Here are some tips on how to keep these out of your child’s reach:
- Keep detergent locked up, out of sight and out of their reach.
- Always follow instructions on a product label.
- If the doorbell or phone rings when you’re using the detergent pods, take them with you or put them out of the child’s reach first. Don’t turn your back on a child when any poisonous product is nearby. Most poisonings occur when the product is in use.
- If you think your child has been exposed to any laundry detergent, but especially the highly concentrated laundry detergent packs, call your local poison center immediately at 1-800-222-1222.
For more information on these laundry detergent packs, please visit http://www.aapcc.org/alerts/laundry-detergent-packets/ or call 1-800-222-1222.
Thursday, May 5, 2016
High School projects can sometimes be daunting tasks, but the hope is always that the students learn and grow from these projects. For one junior at Carnegie Vanguard High School in Houston, poison control became the focus of her Texas Performance Standards Research project for the year and made her realize the importance of poison safety.
When Grace Vollmers chose her project, she set out to address poison education and learning about the different types of poisonings in relations to poisonous plants.“I originally wasn’t planning on going into poison education,” she said. “At first, I was only really interested in the science of poisons, especially poisonous plants. After doing some research on accidental poisoning statistics, it struck me that this information was never really covered in elementary school.”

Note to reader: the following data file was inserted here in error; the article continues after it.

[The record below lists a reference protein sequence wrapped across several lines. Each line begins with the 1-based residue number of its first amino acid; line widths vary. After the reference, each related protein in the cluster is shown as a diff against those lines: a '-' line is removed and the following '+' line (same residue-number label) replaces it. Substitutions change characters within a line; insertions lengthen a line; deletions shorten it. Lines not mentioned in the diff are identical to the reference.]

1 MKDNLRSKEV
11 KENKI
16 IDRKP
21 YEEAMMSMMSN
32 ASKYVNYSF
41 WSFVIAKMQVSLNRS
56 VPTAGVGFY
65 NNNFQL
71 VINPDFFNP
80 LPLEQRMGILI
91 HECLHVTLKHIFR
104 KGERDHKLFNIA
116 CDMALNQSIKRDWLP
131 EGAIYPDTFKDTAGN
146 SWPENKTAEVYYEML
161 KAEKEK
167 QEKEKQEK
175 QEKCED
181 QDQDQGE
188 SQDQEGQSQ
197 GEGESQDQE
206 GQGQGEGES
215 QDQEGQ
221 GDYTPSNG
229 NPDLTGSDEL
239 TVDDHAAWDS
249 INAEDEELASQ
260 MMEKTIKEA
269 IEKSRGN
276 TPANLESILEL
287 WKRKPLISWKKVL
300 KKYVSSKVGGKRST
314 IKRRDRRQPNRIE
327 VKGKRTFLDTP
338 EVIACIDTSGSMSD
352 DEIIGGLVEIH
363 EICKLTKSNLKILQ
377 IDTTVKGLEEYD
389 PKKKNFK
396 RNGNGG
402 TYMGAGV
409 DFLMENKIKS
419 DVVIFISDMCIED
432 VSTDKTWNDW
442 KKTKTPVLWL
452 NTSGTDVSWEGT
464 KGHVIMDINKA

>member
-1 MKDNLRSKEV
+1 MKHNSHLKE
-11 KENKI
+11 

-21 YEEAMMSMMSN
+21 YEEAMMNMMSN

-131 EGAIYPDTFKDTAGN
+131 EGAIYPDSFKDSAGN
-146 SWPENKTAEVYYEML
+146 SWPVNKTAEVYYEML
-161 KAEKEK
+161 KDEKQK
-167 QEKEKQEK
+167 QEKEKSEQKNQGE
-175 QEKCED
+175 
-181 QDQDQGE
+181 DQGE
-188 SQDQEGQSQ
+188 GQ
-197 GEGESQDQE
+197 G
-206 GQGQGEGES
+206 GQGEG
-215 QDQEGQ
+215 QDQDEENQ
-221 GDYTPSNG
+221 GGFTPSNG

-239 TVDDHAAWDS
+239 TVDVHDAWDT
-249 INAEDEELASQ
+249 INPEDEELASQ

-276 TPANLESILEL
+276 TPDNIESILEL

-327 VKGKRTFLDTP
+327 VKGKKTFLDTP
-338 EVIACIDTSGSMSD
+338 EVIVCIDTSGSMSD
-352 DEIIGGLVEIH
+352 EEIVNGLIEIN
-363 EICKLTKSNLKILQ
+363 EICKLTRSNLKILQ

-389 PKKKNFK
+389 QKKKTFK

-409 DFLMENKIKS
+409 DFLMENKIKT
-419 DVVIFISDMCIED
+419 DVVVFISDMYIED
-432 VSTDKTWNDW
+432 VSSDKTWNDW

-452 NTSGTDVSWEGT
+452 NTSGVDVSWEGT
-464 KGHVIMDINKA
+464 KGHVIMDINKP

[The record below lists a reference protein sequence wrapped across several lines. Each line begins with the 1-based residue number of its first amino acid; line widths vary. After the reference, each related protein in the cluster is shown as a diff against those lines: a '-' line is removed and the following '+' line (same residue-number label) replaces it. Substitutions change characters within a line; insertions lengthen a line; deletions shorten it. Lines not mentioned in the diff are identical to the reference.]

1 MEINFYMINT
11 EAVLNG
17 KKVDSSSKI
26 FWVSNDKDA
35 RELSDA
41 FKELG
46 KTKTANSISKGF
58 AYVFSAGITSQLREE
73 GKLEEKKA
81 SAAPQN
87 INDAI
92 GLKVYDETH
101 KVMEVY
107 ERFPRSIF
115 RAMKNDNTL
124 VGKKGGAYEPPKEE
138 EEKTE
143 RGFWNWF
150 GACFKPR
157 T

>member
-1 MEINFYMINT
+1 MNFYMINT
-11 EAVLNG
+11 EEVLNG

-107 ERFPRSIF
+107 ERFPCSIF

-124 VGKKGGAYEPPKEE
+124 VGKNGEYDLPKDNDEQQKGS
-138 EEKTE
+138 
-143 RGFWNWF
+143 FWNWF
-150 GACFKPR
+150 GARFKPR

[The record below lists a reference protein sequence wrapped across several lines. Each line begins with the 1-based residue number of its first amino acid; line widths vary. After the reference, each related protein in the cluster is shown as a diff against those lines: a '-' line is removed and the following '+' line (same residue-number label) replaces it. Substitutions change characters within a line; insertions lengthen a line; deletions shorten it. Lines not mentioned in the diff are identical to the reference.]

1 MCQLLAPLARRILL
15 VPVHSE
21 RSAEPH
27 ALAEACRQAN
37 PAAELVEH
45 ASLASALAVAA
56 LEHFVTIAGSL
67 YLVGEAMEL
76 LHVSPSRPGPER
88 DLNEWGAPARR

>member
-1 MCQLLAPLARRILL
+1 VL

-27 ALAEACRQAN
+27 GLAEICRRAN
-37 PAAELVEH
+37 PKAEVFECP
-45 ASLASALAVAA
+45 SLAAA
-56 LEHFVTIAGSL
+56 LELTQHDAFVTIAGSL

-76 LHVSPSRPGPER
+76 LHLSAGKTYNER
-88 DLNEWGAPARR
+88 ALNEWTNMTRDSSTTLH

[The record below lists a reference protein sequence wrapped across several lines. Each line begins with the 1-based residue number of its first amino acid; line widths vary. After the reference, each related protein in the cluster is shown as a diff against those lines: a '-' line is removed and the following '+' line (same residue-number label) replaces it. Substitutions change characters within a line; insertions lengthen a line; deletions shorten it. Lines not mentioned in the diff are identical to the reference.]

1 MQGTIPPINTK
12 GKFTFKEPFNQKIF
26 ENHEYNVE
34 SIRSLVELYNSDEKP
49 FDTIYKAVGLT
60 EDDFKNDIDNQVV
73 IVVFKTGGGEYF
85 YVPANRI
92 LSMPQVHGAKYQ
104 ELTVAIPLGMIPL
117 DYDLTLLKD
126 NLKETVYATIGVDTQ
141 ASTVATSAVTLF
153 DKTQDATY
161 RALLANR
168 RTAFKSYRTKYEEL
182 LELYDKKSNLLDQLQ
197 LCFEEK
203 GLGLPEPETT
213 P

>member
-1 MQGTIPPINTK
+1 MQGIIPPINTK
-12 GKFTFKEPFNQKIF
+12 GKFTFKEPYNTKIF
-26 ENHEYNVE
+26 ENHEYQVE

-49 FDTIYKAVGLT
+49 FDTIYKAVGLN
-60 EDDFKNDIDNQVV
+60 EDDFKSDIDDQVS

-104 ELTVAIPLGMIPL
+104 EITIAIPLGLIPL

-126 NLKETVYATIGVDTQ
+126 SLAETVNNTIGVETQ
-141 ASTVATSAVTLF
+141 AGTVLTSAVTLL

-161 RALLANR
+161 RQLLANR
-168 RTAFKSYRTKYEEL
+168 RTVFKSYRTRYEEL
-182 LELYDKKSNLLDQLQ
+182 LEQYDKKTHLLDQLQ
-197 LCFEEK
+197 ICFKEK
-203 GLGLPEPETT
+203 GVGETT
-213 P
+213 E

That’s when Grace set out to create some new curriculum for elementary students. She wanted them to learn about the dangers of poisons and how to stay poison-free. She learned that accidental poisonings are one of the leading causes of death especially for young children.Over the yearlong project, Grace created curriculum for first, second, third, fourth and fifth grade students. She utilized look-a-like activities, scenario activities, and hidden poisonings coloring pages. She also created word searches, word jumbles, a PSA activity and group discussion activities. Each of the activities she created are geared toward the specific age group and they are not only fun but also useful for teaching about poisons.
“Through the course of my project I really learned to appreciate the patience and understanding that elementary school teachers have,” Grace said. “I hope that my product will serve as a valuable resource for schools and teachers in the future, and that it will shed some insight into how to better educate and protect children from the dangers of accidental poisonings.”Interested in finding out more about Grace’s project? Check out her website at the following link and let her know what you think of her project: http://gracevollmers.wix.com/poisonsafetytpsp#!activities/c10d6.
Looking for information on poison control or accidental poisonings? Visit www.poisoncontrol.org today for more information. If you or a loved one might have been poisoned, please do not hesitate to contact the Texas Poison Center Network at 1-800-222-1222.